EDITOR OF REDSTATE
Being a liberal means never having to say you’re sorry [Updated with a note from Ezra]
Back in 2005, when the GOP kept getting frustrated by Democrat filibusters, the GOP came up with what they called the “constitutional option” to end the filibuster. Democrats and the media referred to it as the “nuclear option.”
Well, fast forward to today and lefty Ezra Klein is all in favor of the constitutional option.*
If you can’t manage the 60 votes to overcome a filibuster, you can’t manage the 67 votes to change the rules and end the filibuster. At least in theory.
But in practice, there’s another path open to the Senate’s growing ranks of reformers: The so-called “constitutional option,” which is being pushed particularly hard by Sen. Tom Udall, but is increasingly being seen as a viable path forward by his colleagues.
Oh, Ezra. Were you a Republican we could call you a hypocrite. Here he is in 2005, writing about what he called a Republican “power grab.”
With these seven promising to vote against any more attempts to end the filibuster for the duration of this Congress, it seems like we got what we wanted — the preservation of the filibuster for the Supreme Court nominee. It seems, too, that the right didn’t get what they wanted — the end of the filibuster before Rehnquist retires.
More intriguing, Klein wants to take the filibuster a step further. In 2005, the GOP only wanted to do it for executive appointments. Everyone pretty much argued that it could not be done to kill the legislative filibuster. Not now. Klein wants to go all out and end the filibuster.
Liberals have such a short memory and no sense of history. If the GOP somehow manages to take back the Senate in 2010, you and I both know Ezra Klein will not continue holding on to this position.
*I got the following email from Ezra, who says he doesn’t “endorse” it, but is explaining how it works. Here’s his email:
It’s an explanation of how the constitutional option works, not an endorsement of it. As I wrote the day before, I’m pretty uncomfortable with that path. I think you owe me an update here.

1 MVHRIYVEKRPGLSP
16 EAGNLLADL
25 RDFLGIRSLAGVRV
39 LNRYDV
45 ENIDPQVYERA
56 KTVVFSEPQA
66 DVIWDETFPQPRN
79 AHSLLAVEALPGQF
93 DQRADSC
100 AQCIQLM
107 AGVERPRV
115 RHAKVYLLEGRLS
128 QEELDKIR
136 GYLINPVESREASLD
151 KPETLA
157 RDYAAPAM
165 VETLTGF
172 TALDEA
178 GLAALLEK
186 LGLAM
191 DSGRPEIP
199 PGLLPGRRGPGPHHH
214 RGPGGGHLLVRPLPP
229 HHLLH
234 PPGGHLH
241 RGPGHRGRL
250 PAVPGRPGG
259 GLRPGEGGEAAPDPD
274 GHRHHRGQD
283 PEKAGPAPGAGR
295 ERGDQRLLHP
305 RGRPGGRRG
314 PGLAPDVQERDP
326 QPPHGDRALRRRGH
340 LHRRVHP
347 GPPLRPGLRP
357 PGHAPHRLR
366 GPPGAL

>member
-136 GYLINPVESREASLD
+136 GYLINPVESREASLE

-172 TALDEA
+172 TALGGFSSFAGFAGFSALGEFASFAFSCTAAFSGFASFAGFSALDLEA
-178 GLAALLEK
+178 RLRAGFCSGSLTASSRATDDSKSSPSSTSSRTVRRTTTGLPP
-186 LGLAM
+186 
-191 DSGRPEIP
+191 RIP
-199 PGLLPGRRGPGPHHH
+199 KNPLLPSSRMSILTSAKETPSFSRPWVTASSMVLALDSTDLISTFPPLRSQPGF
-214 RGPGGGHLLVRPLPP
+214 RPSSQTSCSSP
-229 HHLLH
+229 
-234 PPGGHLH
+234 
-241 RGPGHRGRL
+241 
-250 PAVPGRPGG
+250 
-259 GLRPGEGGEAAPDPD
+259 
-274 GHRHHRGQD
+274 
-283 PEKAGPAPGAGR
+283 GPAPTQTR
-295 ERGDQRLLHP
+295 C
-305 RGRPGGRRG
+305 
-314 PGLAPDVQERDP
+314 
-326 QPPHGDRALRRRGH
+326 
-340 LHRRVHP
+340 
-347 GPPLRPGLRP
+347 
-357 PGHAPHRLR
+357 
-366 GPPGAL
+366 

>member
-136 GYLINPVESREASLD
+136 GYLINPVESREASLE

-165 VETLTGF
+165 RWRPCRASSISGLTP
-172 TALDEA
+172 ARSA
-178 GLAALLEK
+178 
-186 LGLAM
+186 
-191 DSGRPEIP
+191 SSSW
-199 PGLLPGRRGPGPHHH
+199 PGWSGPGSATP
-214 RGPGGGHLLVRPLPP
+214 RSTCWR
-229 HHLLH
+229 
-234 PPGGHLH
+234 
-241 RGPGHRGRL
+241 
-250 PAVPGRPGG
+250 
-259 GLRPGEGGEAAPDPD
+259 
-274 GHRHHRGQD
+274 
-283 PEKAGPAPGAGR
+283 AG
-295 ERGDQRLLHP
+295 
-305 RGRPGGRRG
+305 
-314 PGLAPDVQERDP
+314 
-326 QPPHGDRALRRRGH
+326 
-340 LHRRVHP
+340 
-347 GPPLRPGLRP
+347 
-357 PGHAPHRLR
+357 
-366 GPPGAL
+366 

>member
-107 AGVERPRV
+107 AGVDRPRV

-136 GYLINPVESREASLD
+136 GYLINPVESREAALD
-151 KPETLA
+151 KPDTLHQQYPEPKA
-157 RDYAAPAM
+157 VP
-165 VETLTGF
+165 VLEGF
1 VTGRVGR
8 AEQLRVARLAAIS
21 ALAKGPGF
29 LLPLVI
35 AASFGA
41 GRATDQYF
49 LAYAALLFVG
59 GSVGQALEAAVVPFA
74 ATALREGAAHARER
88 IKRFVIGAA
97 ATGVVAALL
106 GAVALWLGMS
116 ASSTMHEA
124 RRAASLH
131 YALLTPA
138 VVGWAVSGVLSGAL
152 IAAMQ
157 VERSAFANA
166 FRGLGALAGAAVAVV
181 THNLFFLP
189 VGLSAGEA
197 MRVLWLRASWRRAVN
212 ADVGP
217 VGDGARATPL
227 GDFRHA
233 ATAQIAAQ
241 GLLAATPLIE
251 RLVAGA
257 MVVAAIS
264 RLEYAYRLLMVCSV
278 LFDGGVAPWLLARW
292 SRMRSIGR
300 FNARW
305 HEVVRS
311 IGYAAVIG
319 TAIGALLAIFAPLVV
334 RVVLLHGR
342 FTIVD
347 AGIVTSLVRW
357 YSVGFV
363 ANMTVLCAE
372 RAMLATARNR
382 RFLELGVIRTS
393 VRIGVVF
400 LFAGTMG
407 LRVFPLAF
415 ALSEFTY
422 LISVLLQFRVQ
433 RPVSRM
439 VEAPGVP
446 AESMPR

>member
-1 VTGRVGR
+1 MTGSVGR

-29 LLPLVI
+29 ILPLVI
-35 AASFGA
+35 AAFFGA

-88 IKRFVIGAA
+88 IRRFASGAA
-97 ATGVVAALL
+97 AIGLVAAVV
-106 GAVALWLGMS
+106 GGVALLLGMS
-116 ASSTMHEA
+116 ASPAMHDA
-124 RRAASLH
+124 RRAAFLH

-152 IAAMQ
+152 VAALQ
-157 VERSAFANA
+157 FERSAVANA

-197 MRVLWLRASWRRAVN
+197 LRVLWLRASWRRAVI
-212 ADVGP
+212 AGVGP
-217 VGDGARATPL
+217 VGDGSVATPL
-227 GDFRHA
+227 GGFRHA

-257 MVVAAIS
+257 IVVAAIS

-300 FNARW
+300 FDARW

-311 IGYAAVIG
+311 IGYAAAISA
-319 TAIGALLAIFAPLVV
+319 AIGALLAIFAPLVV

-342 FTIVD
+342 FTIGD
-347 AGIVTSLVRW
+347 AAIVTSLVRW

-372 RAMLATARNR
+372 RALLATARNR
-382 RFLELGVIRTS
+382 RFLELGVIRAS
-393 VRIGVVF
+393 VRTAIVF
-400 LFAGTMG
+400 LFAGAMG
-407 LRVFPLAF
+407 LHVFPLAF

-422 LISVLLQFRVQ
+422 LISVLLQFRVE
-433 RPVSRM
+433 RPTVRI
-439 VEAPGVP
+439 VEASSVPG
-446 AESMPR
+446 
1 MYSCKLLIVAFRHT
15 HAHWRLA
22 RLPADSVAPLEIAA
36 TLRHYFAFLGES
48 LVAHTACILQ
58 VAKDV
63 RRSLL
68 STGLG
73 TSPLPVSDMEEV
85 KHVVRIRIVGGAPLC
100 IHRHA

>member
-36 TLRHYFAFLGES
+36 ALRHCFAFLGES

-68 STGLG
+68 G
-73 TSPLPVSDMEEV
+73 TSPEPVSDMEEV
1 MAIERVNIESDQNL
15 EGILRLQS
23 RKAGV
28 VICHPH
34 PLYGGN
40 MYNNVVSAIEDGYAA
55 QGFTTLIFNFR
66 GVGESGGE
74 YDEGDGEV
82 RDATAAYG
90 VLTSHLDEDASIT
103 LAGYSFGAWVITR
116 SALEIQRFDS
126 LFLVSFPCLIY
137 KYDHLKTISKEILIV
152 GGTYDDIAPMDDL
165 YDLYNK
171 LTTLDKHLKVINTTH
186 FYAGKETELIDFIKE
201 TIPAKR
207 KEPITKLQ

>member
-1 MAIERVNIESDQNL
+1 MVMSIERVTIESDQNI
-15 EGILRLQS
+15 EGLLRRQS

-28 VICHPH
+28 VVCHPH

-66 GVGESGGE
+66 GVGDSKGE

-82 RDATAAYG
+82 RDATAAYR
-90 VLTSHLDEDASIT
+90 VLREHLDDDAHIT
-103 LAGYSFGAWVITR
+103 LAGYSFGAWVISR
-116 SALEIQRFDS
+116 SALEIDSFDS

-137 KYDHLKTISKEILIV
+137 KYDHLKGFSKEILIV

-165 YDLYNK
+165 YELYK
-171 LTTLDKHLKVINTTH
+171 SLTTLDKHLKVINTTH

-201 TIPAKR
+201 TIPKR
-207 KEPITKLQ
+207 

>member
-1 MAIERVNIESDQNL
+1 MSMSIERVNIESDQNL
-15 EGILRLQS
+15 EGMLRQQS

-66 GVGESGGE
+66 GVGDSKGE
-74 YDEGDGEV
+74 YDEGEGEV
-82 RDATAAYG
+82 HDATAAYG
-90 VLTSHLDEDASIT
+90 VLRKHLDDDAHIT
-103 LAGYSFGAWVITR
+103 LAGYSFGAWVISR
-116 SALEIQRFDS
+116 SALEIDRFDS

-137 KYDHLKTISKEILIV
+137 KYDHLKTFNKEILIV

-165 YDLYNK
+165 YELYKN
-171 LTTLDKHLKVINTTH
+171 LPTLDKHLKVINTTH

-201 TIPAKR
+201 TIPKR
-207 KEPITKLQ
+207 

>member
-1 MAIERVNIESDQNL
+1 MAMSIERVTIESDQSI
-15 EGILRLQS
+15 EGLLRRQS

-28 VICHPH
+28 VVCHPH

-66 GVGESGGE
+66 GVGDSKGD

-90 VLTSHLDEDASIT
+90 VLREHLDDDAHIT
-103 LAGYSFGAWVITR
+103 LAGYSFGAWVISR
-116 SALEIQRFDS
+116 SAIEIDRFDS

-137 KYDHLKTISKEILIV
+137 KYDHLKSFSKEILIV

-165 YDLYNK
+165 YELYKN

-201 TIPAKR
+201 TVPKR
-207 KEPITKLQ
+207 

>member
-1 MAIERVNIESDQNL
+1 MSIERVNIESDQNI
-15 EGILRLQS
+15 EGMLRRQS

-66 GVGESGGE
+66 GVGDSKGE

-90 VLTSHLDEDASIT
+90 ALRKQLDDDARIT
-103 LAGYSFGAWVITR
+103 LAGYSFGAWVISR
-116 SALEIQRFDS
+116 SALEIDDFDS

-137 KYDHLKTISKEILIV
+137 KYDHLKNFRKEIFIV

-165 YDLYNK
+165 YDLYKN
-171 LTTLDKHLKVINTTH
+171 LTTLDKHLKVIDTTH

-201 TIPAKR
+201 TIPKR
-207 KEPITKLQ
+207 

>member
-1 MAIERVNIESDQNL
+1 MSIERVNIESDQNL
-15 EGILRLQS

“Democrats are going to lose a lot of seats in the next election. A “win” would be losing only quite a few seats. A loss would be losing one — or two — houses of Congress. Either way, voters are not likely to dramatically reaffirm their desire to be governed by Democrats.
But because the Senate isn’t very democratic, only a third of its members are up for reelection, and that blunts the damage that any single election can do. So Democrats are likely to start the next Congress with a majority, even if they lose the election quite badly. With sufficient unity, they could change the rules before work begins again. But it’ll be a pretty raw move: Neutering the opposition after the voters favored them at the polls is a bit hard to defend on principle, and it’s even harder when the principle in question is that the Senate should be governed democratically.
We are, however, getting closer and closer to the day when someone does change the rules. Republicans tried to protect judges from the filibuster under Sen. Bill Frist. Democrats are talking about changing the rules at the start of the 112th Congress. And now that they’re talking about it, are they really confident that if Republicans take the Senate back in 2012 or 2014, that they won’t do what the Democrats couldn’t and change the rules in their favor?
My oft-expressed preference is for Republicans and Democrats to figure something out jointly and set it into motion such that it either phases in over the next few years or begins six years from now, when we don’t know who’ll be in control. But if that’s not going to happen, then members of both parties have to be thinking: Do they really want to be the side the rules get changed on, rather than the side that changes the rules?”